Sweeney Todd: Preview
November 10 2021, by Teddies Music
Murder, lust, revenge, poverty – Sweeney Todd does not merely stoop to the depths of human depravity: it inhabits them. Amid these grim layers of human nature, underneath the horrid power of this tale, lies a musical just as dark and enchanting. From the very first phrase no listener can safely escape being drawn in by Sweeney’s tale, by the bewitching charm of Mr. Todd, the vengeance of Benjamin Barker, the simultaneous pity and revulsion at our fallen hero. Sweeney’s victims make sure that if they cannot share the same lucky fate of their audience, they can at least be sure to leave the theatre with a little piece of their life taken away in horror.
Stephen Sondheim has never been able to explain quite why he wrote this musical. Some say it’s an anti-capitalist tract of greed and exploitation, for others it’s the deepest he has reached into his own soul, for most it’s simply a series of great tunes in a great setting. A taste for Victorian, Dickensian London is not Sondheim’s own; Kurt Weill had taken the figure of Macheath of London lore for his Threepenny Opera in 1928 and turned his murderous exploits and dark heroism into a critique of the rickety society of Weimar Germany. Where Weill put the famous melody of ‘Mack the Knife’, Sondheim digs deeper. Sweeney’s Ballad is taken from the plainsong Dies Irae chant: Day of Wrath, the most violent words of the Requiem mass. In Sweeney’s world, there is an unbridgeable divide between good and evil, the damned and the saved, the devout and the destitute. Little space is left for the ideas of guilt and hope, revenge and remorse that our main character feels. The setting of this musical is one where Judge Turpin flourishes simply because of his status, where the Beggar Woman is condemned to the bins and alleyways, where the frauds like Pirelli and boasters like the Beadle take the spoils. When the Chorus screams their ghost-like figure, the glee of how ‘freely flows the blood of those who moralise’ is ours as well: the horror at Sweeney’s crimes is only matched by those of all the others around him. The guilty desire, to see the Judge meet his end and Sweeney’s bloody yearnings finally realised, is the only catharsis we get.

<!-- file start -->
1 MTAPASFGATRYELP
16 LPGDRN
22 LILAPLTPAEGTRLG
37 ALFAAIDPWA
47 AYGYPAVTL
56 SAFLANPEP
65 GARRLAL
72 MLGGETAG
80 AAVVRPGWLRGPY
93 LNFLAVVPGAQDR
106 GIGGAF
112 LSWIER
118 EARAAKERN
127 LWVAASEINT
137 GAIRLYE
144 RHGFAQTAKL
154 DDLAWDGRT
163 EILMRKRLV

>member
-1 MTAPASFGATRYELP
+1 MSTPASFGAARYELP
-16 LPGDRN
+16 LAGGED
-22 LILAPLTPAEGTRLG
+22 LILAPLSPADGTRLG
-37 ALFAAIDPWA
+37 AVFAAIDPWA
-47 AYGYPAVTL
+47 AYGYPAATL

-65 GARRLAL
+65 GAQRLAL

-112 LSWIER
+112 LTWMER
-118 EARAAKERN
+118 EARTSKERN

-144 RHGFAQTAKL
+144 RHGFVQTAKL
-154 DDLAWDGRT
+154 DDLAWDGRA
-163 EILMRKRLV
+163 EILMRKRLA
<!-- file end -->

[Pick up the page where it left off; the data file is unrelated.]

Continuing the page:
What is Sondheim trying to tell us? Very little. We are left only to ponder what makes Sweeney do what he has to do, what makes Mrs. Lovett so ready to throw victim after victim into her oven, and why the hopes of Tobias or Johanna and Anthony’s love are never realised. Down here, among the ‘rats in the streets’ and the escaped Lunatics out of the Asylum, there is no peace, no redemption, no religious silence or eternal love. Only the grim, pulsating, never-ending command: ‘Attend the tale of Sweeney Todd.’
We, the living, have no choice but to listen to it.
Sweeney Todd opens later this month at the North Wall Theatre, Oxford. Ticket details will be released soon via email and social media channels.